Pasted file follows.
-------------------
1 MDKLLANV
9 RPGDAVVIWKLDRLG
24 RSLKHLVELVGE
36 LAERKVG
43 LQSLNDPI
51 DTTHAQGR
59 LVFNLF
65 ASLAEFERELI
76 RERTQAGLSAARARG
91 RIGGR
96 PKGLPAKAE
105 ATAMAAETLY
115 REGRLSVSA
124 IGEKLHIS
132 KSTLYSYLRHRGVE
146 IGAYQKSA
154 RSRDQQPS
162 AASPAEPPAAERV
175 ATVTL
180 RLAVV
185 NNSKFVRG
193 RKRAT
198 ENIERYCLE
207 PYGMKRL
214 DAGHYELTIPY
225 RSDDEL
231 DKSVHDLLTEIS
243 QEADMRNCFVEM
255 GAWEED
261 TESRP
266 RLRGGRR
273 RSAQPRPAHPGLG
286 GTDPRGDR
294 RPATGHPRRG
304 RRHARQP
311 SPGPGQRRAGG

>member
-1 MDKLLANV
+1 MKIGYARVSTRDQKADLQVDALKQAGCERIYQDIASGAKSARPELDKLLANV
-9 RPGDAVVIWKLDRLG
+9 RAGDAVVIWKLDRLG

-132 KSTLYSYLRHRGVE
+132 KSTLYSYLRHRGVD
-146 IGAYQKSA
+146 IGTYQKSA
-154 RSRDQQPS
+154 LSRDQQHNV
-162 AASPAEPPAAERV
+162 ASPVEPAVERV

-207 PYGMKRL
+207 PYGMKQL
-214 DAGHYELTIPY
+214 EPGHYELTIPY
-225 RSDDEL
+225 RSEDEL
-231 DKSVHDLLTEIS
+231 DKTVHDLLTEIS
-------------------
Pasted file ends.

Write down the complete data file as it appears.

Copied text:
1 MDKLLANV
9 RPGDAVVIWKLDRLG
24 RSLKHLVELVGE
36 LAERKVG
43 LQSLNDPI
51 DTTHAQGR
59 LVFNLF
65 ASLAEFERELI
76 RERTQAGLSAARARG
91 RIGGR
96 PKGLPAKAE
105 ATAMAAETLY
115 REGRLSVSA
124 IGEKLHIS
132 KSTLYSYLRHRGVE
146 IGAYQKSA
154 RSRDQQPS
162 AASPAEPPAAERV
175 ATVTL
180 RLAVV
185 NNSKFVRG
193 RKRAT
198 ENIERYCLE
207 PYGMKRL
214 DAGHYELTIPY
225 RSDDEL
231 DKSVHDLLTEIS
243 QEADMRNCFVEM
255 GAWEED
261 TESRP
266 RLRGGRR
273 RSAQPRPAHPGLG
286 GTDPRGDR
294 RPATGHPRRG
304 RRHARQP
311 SPGPGQRRAGG

>member
-1 MDKLLANV
+1 MKIGYARVSTRDQKADLQVDALKQAGCERIYQDIASGAKSARPELDKLLANV
-9 RPGDAVVIWKLDRLG
+9 RAGDAVVIWKLDRLG

-132 KSTLYSYLRHRGVE
+132 KSTLYSYLRHRGVD
-146 IGAYQKSA
+146 IGTYQKSA
-154 RSRDQQPS
+154 LSRDQQHNV
-162 AASPAEPPAAERV
+162 ASPVEPAVERV

-207 PYGMKRL
+207 PYGMKQL
-214 DAGHYELTIPY
+214 EPGHYELTIPY
-225 RSDDEL
+225 RSEDEL
-231 DKSVHDLLTEIS
+231 DKTVHDLLTEIS